[Holland]I think this is very telling. 91 per cent of countries that are identified as ‘full democracy’ and voted at WCIT-12 did NOT support the ITRs. This number steadily declines as a country’s democratic ranking declines, to the point where only 8.6 per cent of ‘authoritarian regimes’ did not support them. What does this show? The more democratic a nation is, the least likely it is to support the ITU extending its reach over the Internet.What would happen if you replaced the current multi-stakeholder model with a treaty-based one like the ITU?You would be removing the ability of those key stakeholders to make decisions in the best interest of the Internet. You would move the Internet into a decision-making framework that is not free of political influence. You would put the Internet in the control of nations who may not value human rights as much as we do, as is evident in out info-graphic. This is just one example of the threats facing the free and open Internet, albeit an important one. The Internet is really for the people and by the people. It is a true bottom up, organic entity. The people who use the Internet – all two billion of them – have a voice.And I believe that the days of decisions about the Internet getting made in closed or isolated rooms without public knowledge or participation are clearly over. That’s why SOPA was killed. That’s why Bill C-30 was killed. That’s why the majority of the world’s democracies did not sign on to the new telecommunications regulations at WCIT-12.We are at a turning point in the development of the Internet.I think about it in terms of a global paradigm shift.A few of us in the room are old enough to remember what it was like growing up in the 1980s. It was more than cheesy heavy metal bands and big hair.We also had the Cold War, a showdown of ideologies.Things were black and white – it was us, NATO, versus the Soviet bloc. But the showdown played itself out offstage, if you will, in places like Afghanistan, where we supported the Taliban and other non-state actors, in their fight against the Soviets. It played itself out in the Middle East, where the United States threw its support behind Iraq in their conflict with Iran. If we knew then what we know now, I think our course of action would have been different. I think we would have carefully considered our actions, had we known where those parties the west supported would have turned their attention to once the Cold War was over. The fact is, as a civilization, we don’t have a lot of experience thinking globally. After all, the United Nations was only created in the late 1940s, a result of the Second World War.As the Internet is global, so must our thinking be. We must therefore consider the global impact of our decisions in the long-term. And, we must make sure that it is the people and organizations on the front-lines of the Internet that are informing the debate around the Internet’s development. And, it is clear that the broader Internet community is also ready to use its voice to influence its development.Fundamental issues facing the Internet today are more basic than they’ve been in the past, and they have never been so important. We are looking at issues of human rights, of wealth creation in the developing world, and of the most fundamental right of all – the right to communicate freely. Let’s not lose sight of the fact that the Internet is growing. Each year, more and more people are accessing it, and all of the social and economic benefits it comes with. And the next two billion people – and we count them in billions – will not be from North America or Europe. They’re in India and China. And they’re in Africa.The point is, they are are not in the West, and stand to gain the most from the Internet. We need to be sure that, moving forward, the Internet will be the robust entity we know; that it will provide EVERYONE with economic and social opportunities equally. That is why it is so critical to discuss these issues. To get involved in fora like this one. In November 2012, I attended the United Nations-coordinated Internet Governance Forum or IGF in Baku, Azerbaijan. While there, I had the opportunity to share the results of the 2012 CIF. The methodology for the CIF is widely viewed as innovative, and as a result, it is quickly becoming a model for grassroots participation in a national governance forum. I will be sharing the results from this Forum at the IGF in Bali later this year.In a few minutes, Christopher will share the results of the 2012 Canadian Internet Forum with you. First, however, let me leave you with this. It has never been so critical to understand how strong your voice is. And, it has never been so important to use that voice. If you believe in the rights of all citizens of this world to enjoy the economic and social benefits the Internet brings, it’s time to get involved. Heck, if you believe in your right to free expression, your right to tweet, post, blog what you want, when you want, where you want, it’s time to get involved. Get informed about the issues. Get involved in the debate. Be heard. Thank you.[Comeau on stage]Thank you, Byron. [Byron to couch][Christopher]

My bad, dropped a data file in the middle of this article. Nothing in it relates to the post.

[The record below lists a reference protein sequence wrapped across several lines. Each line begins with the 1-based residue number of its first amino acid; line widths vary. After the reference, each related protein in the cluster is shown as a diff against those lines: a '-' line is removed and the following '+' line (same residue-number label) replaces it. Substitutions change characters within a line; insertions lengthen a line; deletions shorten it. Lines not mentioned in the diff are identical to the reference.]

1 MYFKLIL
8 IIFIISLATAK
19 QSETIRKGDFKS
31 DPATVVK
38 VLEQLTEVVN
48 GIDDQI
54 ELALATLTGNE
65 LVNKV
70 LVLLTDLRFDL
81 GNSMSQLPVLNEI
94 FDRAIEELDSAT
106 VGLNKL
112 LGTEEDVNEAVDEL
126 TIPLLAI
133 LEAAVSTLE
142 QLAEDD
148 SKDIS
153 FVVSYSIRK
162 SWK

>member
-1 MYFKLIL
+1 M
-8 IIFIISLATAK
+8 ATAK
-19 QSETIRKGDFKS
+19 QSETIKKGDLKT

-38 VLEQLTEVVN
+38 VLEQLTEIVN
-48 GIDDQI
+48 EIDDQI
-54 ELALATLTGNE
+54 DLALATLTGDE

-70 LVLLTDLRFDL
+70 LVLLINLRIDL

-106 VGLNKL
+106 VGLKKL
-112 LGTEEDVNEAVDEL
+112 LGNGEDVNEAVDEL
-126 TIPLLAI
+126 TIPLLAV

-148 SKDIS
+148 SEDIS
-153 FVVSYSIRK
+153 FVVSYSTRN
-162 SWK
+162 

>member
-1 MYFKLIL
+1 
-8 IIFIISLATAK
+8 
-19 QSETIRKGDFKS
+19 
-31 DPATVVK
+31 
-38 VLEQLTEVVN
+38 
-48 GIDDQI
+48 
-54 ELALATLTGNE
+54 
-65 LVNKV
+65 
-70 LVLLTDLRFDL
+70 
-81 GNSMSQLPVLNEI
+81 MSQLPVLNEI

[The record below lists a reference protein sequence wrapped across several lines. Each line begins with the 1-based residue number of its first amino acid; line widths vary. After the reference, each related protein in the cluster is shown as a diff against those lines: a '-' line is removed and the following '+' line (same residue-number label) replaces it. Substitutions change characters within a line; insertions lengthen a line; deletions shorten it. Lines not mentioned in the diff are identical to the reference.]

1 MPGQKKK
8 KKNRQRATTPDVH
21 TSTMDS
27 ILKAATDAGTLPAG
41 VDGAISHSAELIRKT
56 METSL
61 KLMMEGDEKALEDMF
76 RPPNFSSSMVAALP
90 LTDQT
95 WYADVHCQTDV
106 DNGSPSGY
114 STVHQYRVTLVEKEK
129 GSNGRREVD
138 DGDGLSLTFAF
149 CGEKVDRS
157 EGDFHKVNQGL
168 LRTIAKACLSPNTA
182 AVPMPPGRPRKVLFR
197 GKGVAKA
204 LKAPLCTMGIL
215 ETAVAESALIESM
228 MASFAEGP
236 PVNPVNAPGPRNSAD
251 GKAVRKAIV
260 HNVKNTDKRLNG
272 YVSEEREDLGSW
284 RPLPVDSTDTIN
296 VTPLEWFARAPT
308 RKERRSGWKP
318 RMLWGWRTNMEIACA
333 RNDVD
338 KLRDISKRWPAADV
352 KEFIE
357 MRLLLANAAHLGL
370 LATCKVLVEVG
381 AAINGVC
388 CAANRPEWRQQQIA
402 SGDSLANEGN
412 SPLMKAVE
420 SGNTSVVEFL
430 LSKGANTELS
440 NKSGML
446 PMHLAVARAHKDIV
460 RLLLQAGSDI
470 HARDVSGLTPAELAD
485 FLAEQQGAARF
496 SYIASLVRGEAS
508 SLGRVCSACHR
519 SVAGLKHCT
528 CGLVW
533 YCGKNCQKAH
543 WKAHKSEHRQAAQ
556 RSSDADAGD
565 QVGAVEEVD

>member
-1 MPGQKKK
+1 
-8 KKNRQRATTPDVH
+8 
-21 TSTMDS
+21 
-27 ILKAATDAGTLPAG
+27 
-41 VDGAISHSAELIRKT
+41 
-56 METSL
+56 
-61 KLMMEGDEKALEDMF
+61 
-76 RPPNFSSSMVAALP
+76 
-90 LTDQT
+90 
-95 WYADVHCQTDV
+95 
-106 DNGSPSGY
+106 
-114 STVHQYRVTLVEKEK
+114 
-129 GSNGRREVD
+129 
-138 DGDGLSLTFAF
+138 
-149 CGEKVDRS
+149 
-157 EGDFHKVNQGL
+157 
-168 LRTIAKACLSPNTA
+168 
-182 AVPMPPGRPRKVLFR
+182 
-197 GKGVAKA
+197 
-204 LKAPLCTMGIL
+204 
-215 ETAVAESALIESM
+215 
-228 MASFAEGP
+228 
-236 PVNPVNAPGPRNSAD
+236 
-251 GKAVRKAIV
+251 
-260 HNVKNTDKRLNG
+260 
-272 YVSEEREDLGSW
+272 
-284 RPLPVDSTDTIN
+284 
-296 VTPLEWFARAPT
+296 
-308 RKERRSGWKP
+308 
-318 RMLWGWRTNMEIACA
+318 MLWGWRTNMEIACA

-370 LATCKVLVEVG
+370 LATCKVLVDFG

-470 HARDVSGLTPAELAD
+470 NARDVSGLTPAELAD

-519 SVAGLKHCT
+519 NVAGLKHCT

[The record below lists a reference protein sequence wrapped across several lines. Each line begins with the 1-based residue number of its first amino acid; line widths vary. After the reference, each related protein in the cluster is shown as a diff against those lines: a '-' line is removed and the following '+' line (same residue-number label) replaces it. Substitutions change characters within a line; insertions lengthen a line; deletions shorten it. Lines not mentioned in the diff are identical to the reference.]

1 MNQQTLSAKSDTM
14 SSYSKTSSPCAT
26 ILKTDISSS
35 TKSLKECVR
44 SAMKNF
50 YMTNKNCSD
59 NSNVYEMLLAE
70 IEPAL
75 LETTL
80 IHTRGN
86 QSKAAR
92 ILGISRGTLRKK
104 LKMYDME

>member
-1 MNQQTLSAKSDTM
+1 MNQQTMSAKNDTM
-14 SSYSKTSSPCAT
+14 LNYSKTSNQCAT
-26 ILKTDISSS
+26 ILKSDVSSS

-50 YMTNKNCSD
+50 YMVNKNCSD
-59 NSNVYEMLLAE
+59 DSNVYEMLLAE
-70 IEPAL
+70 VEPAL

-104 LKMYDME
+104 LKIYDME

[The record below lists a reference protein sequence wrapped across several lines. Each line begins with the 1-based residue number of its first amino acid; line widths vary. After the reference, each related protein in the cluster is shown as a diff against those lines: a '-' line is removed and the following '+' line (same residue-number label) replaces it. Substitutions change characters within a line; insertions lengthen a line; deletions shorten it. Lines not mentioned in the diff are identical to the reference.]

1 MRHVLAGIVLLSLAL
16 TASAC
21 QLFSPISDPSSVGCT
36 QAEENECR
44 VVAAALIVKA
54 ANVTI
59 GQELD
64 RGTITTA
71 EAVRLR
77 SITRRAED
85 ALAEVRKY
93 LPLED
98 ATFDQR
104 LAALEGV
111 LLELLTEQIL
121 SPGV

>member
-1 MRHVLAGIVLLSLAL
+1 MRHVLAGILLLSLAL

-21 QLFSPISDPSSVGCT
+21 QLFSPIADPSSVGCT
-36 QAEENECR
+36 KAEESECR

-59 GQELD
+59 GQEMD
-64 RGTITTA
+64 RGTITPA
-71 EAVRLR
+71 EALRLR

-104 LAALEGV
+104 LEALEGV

The 2013 Canadian Internet Forum
2013 Canadian Internet Forum Update on international Internet governance Byron Holland Canadian Internet Registration Authority#CIRAif